Kaiserschmarrn consists of flour, milk, eggs, sugar and salt and is baked in lots and lots of butter. No wonder that it is oh so good! The Kaiserschmarrn is usually served with a jam at will, but pear compote also goes well with it. Kaiserschmarrn tastes differently wherever you try it as everyone has his or her own take of it – but this is what makes it so special
Focaccia alla Barese from Puglia
While there are many wonderful Italian foods, there are those that stand out and become favorites. One such dish is Focaccia alla Barese, a traditional Italian flat bread named after the city of Bari in Puglia, the heel of Italy’s boot.
Fregula from Sardinia
Seafood risotto from Emilia Romagna
Orecchiette with turnip tops – Traditional dish of Puglia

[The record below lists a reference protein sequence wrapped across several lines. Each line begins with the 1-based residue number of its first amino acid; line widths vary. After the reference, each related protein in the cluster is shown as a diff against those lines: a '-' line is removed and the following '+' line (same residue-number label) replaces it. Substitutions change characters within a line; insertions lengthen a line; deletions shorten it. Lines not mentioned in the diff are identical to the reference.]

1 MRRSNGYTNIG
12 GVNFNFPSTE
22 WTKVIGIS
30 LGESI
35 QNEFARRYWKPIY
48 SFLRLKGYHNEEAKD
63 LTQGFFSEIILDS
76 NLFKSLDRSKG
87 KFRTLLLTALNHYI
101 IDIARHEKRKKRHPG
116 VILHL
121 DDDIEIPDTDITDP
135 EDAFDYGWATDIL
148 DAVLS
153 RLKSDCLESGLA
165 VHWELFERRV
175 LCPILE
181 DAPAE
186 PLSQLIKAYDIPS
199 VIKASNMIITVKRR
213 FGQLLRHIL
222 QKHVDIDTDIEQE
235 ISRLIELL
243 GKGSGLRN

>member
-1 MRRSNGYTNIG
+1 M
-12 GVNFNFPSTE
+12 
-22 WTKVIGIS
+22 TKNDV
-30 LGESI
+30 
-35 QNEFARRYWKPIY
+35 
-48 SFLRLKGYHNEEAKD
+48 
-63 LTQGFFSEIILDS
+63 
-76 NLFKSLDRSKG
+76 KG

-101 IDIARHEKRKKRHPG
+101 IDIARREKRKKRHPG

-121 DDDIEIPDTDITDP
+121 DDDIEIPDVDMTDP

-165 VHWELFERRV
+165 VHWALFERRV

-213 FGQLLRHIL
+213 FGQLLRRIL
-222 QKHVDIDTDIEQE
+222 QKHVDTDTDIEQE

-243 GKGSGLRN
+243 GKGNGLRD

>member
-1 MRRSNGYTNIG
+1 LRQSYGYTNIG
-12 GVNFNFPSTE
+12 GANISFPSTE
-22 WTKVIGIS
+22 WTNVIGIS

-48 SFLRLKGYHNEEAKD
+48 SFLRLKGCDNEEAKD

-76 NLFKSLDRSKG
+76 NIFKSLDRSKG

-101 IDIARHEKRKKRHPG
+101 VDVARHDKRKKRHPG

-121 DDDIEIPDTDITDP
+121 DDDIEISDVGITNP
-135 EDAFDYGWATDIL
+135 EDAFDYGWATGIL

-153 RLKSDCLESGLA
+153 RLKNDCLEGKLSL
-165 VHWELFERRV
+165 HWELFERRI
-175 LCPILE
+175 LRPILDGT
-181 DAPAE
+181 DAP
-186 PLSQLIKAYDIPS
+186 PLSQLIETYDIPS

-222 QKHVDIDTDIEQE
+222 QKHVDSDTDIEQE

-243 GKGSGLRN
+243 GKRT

Making pasta by hand is a tradition throughout Italy, but in Puglia, it’s almost a religion. Recipes are passed down through the generations, with nonnas patiently teaching the practice of making ‘little ears’ out of sticky dough, and serving them up with un unlikely topping – the greens of a turnip. This dish dates back to the medieval period when it originated in the ancient town of Sannicandro di Bari.
It was in Puglia that I learned how to make this regional dish myself, and from one such nonna. Harder than it looks, the Orecchiette pasta is a bit of an art form to perfect. Although the pasta itself is easy enough to make – it only requires flour and water to make this simple dough – the rolling of it into the typical ear shape is best learned from the experts. Once you’ve successfully triumphed over the dough, you can prepare your greens. Again, the preparation is simple to allow the true flavours to shine. When it’s all done, throw the turnip tops over the pasta, stir through with a little olive oil and you’ll be transported to this special region in Southern Italy.